Synopses & Reviews
The Declaration of Independence is barely a year old -- and a motley band of farmers and city folk, beggars and gentlemen, makes up the army of a newborn country. Joseph Plumb Martin, once a sixteen-year-old private in the Continental Army of the Revolutionary War, here narrates his true adventures as one of them. With neither horses nor uniforms, little food and less lodging, Martin and his fellows feed off the taste of freedom and warm themselves with only the prospect of independence and the shirts on their backs. Their growling stomachs only sometimes quieted by stale bread and salted horsemeat, Martin and his comrades traverse the mid-Atlantic colonies, from Connecticut over to Pennsylvania and back down through Delaware. Forging most of the path only by foot, these men leave tracks of blood with which the British trace them.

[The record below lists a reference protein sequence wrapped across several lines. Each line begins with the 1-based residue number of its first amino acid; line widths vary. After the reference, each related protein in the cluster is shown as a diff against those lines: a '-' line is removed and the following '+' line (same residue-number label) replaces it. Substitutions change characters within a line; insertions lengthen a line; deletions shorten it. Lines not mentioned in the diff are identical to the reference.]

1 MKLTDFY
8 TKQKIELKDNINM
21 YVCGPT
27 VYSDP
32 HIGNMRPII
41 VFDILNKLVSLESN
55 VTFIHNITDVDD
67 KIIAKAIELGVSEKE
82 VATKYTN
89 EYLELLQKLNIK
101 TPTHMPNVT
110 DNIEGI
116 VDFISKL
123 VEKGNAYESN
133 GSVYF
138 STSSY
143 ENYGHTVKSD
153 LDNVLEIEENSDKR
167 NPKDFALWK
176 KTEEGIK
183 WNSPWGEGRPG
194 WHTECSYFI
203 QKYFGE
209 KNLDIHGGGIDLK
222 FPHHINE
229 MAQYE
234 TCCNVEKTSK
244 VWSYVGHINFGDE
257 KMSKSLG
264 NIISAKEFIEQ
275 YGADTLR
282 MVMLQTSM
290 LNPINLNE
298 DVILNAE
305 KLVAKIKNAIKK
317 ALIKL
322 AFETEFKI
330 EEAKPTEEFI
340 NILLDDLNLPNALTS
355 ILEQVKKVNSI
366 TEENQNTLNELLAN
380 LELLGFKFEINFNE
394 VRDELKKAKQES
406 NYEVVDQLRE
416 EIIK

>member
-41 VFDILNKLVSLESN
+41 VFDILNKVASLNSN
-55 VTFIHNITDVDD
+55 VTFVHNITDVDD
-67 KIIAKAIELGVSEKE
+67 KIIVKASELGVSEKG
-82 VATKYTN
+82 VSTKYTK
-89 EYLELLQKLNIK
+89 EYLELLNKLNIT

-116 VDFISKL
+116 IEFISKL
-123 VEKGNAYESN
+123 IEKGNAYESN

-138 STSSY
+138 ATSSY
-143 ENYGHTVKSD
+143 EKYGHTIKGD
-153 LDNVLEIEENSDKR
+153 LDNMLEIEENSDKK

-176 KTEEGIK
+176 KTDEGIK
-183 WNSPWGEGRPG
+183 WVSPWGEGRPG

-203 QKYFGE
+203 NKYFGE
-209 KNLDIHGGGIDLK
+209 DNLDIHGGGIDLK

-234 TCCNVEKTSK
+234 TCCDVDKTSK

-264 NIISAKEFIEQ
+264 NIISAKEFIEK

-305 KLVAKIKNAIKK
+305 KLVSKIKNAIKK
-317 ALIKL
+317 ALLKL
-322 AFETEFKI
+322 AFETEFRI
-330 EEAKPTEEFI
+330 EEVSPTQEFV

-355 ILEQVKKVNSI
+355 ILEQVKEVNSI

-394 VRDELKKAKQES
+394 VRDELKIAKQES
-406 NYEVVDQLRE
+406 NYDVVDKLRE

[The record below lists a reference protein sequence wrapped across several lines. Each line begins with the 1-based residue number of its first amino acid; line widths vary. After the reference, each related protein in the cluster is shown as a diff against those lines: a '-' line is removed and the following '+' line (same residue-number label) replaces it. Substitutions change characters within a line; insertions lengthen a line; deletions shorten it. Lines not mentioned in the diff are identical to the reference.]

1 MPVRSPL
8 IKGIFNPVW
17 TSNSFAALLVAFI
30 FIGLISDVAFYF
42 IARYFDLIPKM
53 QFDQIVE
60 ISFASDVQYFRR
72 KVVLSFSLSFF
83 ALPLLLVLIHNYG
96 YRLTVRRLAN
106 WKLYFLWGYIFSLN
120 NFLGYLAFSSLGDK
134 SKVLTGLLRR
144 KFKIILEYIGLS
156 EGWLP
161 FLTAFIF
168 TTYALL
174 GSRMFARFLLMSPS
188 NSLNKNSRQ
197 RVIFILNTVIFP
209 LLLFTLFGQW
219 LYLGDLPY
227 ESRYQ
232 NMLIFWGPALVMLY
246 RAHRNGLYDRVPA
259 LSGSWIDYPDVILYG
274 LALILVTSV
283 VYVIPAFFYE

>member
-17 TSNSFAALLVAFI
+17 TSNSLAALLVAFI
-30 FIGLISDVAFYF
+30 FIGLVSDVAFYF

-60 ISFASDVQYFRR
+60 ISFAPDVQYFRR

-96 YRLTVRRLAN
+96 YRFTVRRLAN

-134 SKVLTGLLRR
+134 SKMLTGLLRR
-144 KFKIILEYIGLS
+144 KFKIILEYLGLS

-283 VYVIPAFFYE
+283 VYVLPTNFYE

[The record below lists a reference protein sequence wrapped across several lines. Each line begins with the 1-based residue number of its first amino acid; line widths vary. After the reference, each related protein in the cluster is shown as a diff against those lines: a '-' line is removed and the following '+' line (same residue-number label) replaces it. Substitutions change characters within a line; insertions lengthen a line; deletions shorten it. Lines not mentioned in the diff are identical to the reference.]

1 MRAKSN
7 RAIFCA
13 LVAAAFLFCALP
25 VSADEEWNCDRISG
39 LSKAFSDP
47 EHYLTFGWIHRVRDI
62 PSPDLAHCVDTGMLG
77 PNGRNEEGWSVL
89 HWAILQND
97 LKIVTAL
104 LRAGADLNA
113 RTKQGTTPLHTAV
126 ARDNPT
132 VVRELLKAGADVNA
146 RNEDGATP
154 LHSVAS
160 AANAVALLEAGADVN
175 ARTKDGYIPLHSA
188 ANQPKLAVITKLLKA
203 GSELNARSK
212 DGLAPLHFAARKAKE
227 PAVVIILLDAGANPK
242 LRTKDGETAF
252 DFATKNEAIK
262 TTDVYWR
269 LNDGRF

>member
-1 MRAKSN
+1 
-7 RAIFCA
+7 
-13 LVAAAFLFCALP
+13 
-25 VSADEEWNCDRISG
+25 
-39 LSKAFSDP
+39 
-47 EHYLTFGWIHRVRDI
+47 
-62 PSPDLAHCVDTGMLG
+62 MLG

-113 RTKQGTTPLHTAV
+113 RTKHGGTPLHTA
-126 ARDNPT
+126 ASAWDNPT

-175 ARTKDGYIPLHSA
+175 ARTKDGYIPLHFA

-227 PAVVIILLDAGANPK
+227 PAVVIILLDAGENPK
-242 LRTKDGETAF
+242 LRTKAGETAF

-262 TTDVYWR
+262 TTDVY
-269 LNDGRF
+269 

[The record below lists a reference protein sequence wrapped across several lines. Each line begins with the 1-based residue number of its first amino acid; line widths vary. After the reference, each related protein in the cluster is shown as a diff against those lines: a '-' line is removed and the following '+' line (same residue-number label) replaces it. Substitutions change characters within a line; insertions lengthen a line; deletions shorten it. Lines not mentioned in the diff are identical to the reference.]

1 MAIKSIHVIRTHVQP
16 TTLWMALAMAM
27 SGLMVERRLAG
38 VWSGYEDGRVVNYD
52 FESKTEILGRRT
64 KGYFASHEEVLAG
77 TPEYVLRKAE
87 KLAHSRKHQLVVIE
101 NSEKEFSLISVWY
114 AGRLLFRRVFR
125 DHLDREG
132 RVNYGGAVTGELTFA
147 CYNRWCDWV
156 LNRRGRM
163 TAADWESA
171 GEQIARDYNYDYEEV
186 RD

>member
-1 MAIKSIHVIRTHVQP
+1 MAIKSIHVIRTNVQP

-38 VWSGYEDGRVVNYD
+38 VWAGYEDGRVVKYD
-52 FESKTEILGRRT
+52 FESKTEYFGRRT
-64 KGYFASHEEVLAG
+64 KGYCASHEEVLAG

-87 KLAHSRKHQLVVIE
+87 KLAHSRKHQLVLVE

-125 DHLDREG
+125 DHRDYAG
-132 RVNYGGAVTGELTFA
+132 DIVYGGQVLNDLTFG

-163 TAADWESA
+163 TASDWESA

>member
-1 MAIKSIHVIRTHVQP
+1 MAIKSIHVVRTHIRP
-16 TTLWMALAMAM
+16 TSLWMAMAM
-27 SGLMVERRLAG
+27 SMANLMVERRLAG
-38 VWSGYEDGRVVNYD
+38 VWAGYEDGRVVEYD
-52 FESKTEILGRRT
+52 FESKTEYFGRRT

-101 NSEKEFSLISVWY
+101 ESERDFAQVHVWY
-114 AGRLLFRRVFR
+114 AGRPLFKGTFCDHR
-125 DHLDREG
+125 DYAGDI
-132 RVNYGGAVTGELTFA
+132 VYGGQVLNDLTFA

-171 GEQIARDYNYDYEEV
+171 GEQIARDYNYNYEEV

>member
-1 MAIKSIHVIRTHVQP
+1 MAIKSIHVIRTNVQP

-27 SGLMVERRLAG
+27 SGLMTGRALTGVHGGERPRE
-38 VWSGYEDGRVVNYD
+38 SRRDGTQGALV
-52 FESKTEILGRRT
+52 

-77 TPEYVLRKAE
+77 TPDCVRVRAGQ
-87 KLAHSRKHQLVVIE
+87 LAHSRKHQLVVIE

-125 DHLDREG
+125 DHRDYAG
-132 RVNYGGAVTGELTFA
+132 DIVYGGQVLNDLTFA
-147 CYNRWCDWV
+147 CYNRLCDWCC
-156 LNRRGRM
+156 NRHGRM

Although his story is over two hundred years old, Martin's experiences mirror those of every soldier -- and give a rare glimpse of the earthy beginnings of a nation's history in a compelling memoir of hardship and war.
In this first-hand account of the Revolutionary War, Joseph Plumb Martin narrates his true adventures as an eighteen-year-old private in the Continental Army-and gives a rare glimpse of the earthy beginnings of our nation's history.